Tax Updates Salient to Investors, Traders and Innovators in Cryptocurrency and Blockchain

July 12, 2018

This Client Alert highlights recent tax developments that may impact cryptocurrency and blockchain businesses. In particular, we discuss (1) IRS approval of a new compliance campaign, (2) possible IRS guidance relating to cryptocurrency transactions and (3) how the Supreme Court decision in South Dakota v. Wayfair, Inc. may impact token issuers.

1. IRS Compliance Campaign

On July 2, 2018, the IRS approved the Virtual Currency Compliance campaign. The director of the Withholding and International Individual Compliance practice will spearhead this campaign. Compliance campaigns are generally the IRS’s approach to identifying taxpayers who may not be adhering to tax laws, such as not reporting gains from bitcoin transactions. Given that this IRS practice group focuses on international tax matters, it is possible that the IRS will scrutinize U.S. trade or business issues and possible withholding issues related to air drops, hard forks and other cryptocurrency transactions. Taxpayers with unreported virtual currency transactions are urged to correct their returns as soon as practical.

2. Forthcoming IRS Guidance

Recently, a senior attorney in the Office of Tax Policy stated at a New York State Bar Association conference that the IRS will attempt to publish guidance related to cryptocurrency transactions this year. Any guidance will be limited, but possible areas identified include initial coin offerings (ICOs) and hard forks. Currently, the only guidance on cryptocurrency transactions is a 2014 IRS Notice, which was published before ICOs and hard forks existed. Any new guidance may address these emerging issues.

3. Possible Impact of South Dakota v. Wayfair, Inc. on Blockchain

Last month, the Supreme Court ruled that states may impose sales tax on certain out-of-state businesses with in-state sales.1 Out-of-state businesses would generally need to have certain minimum contacts with the tax-imposing state, such as a minimum sales threshold, to be subject to a sales tax. Currently, several states are drafting amendments to their sales tax laws to require e-commerce businesses to collect and remit sales tax.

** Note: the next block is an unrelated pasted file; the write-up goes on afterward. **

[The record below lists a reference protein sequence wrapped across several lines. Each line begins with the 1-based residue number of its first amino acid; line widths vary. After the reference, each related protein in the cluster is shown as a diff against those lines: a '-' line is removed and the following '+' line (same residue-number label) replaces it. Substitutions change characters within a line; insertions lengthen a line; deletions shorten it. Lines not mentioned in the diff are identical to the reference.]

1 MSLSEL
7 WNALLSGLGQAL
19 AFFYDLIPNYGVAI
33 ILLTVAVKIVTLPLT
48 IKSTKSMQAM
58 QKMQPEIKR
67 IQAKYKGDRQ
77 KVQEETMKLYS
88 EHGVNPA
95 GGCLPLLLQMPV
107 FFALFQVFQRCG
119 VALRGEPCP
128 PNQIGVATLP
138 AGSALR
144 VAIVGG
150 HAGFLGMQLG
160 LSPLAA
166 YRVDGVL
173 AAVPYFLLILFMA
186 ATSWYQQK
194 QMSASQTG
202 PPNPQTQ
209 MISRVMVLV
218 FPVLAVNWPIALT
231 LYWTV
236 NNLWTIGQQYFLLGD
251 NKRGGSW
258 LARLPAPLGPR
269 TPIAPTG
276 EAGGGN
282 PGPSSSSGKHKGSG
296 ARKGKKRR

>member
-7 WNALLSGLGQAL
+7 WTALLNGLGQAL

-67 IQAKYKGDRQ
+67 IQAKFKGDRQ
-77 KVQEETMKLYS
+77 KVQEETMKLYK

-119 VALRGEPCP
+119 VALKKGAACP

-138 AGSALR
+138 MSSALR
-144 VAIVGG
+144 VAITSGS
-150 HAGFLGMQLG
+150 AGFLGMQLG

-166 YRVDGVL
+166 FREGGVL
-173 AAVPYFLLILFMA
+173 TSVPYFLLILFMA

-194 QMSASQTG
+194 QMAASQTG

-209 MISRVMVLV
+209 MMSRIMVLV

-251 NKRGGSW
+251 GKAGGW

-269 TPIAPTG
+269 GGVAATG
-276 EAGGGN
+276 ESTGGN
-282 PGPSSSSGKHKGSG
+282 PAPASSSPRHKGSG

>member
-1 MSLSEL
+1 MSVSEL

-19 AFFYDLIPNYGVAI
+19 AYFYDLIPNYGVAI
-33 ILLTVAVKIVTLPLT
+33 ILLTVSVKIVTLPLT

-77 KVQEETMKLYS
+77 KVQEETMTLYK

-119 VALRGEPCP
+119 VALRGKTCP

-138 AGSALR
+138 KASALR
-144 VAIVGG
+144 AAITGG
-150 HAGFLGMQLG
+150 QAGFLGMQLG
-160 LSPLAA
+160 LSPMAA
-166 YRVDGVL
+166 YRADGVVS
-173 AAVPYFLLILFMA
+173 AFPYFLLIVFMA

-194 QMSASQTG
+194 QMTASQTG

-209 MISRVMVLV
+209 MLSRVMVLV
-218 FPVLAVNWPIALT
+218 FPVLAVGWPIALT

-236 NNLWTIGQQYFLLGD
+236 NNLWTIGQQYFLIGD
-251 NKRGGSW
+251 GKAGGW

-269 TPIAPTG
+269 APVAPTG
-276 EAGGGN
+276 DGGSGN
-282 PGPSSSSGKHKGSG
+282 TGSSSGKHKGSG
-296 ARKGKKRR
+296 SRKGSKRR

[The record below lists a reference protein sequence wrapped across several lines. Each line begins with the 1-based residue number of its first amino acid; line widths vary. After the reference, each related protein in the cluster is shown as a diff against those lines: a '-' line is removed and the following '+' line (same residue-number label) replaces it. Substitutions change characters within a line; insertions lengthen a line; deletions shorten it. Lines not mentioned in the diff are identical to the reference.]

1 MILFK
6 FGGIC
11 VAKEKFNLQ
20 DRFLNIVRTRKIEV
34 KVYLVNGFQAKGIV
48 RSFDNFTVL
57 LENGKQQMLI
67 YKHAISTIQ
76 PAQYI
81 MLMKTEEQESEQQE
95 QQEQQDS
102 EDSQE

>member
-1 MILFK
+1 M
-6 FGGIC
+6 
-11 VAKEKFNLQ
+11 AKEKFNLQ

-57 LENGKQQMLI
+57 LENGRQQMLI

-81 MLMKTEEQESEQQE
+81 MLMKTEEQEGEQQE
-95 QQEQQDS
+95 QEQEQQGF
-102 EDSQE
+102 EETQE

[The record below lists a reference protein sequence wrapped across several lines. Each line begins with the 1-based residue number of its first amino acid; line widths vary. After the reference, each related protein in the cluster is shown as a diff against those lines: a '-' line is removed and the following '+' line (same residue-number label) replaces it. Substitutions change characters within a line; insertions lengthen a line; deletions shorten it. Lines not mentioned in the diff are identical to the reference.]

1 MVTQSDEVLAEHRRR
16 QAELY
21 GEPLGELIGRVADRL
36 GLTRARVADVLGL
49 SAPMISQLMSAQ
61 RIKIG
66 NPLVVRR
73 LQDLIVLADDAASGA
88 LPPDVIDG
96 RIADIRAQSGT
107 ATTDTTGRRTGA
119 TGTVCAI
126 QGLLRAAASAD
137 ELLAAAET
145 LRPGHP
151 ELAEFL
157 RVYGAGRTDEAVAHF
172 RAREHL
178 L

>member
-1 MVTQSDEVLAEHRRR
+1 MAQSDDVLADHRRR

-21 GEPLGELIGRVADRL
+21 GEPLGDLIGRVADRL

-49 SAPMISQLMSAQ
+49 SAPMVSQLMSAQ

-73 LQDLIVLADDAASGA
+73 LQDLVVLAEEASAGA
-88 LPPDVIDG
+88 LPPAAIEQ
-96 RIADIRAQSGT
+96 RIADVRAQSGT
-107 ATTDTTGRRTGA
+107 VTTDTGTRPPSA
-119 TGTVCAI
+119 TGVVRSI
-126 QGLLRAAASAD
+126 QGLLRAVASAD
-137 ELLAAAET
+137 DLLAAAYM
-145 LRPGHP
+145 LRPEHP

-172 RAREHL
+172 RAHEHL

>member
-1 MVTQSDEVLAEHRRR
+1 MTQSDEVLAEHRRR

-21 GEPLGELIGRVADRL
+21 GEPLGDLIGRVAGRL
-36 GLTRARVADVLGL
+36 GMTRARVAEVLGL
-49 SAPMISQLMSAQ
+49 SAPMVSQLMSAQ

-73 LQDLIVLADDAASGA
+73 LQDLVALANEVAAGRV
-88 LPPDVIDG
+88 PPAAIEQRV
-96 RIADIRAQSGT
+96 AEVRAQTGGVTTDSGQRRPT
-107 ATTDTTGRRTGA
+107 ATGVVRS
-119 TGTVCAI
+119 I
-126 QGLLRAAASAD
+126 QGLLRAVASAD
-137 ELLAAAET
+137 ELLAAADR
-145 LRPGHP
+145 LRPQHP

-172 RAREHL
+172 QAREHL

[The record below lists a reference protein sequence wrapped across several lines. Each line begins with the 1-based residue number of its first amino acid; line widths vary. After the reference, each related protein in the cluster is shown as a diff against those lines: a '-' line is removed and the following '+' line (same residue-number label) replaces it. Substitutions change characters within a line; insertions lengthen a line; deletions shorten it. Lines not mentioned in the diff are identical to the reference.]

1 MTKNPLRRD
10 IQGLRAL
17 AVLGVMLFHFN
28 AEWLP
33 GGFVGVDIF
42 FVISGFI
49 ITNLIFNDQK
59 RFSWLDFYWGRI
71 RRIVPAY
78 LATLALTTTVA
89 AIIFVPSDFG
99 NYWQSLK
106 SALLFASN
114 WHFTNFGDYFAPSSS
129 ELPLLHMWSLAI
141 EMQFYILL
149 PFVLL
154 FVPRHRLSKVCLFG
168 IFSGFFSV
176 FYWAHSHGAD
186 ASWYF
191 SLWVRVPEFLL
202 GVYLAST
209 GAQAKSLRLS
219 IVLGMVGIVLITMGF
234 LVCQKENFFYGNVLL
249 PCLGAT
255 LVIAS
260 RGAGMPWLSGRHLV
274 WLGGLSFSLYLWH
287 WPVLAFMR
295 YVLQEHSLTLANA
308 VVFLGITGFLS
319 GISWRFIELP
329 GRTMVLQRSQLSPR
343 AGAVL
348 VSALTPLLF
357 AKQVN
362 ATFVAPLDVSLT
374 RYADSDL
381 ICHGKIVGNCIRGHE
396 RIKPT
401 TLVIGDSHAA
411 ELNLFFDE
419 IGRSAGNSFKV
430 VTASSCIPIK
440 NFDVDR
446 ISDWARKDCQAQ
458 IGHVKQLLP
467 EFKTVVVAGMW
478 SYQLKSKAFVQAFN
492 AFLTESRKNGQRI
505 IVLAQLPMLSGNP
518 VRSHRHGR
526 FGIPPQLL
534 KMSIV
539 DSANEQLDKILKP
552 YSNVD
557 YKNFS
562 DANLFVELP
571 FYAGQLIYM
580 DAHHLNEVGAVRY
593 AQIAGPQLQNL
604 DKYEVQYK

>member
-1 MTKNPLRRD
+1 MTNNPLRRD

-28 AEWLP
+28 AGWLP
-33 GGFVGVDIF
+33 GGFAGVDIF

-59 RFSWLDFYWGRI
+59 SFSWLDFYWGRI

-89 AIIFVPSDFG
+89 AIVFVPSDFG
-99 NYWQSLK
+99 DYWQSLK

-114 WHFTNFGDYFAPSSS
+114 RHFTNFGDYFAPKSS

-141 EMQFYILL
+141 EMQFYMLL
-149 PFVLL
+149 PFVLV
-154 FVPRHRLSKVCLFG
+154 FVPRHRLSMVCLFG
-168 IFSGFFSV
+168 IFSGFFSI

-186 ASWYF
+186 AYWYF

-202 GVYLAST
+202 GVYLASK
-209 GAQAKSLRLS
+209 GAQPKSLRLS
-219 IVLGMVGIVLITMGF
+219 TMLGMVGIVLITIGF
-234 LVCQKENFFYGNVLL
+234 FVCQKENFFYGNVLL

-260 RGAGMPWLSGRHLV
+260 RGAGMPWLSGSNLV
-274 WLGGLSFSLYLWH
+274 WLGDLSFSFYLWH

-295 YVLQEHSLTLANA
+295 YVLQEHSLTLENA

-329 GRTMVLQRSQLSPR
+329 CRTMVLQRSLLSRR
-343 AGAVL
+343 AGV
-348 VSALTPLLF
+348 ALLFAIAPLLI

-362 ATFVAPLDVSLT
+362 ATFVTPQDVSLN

This will certainly impact e-commerce and may impact token sales. Each state’s sales tax is unique to that state, and one state may impose sales tax on goods or services that another state does not. It is possible that a state could impose sales tax on the sale or issuance of tokens. Currently, approximately twenty-seven states impose a sales tax on digital goods (e.g., audio or video downloads), although there is no uniform definition of digital goods across the states. It is possible that one or more states could impose sales tax on the sale of tokens and other digital assets. You should consult with your tax advisors to determine if your business may become required to collect sales tax.

For additional information about the taxation of cryptocurrencies, please contact Jon P. Brose (212-574-1615) or Brett R. Cotler (212-574-1269) or a member of Seward & Kissel’s Blockchain and Cryptocurrency Practice.


1 South Dakota v. Wayfair, Inc. overturns Quill Corp. v. North Dakota and National Bellas Hess Inc. v. Department of Revenue of Illinois. The Quill and National Bellas Hess cases held that states could not require out-of-state vendors without any physical presence in the state to collect and remit sales tax on sales to residents in the state.


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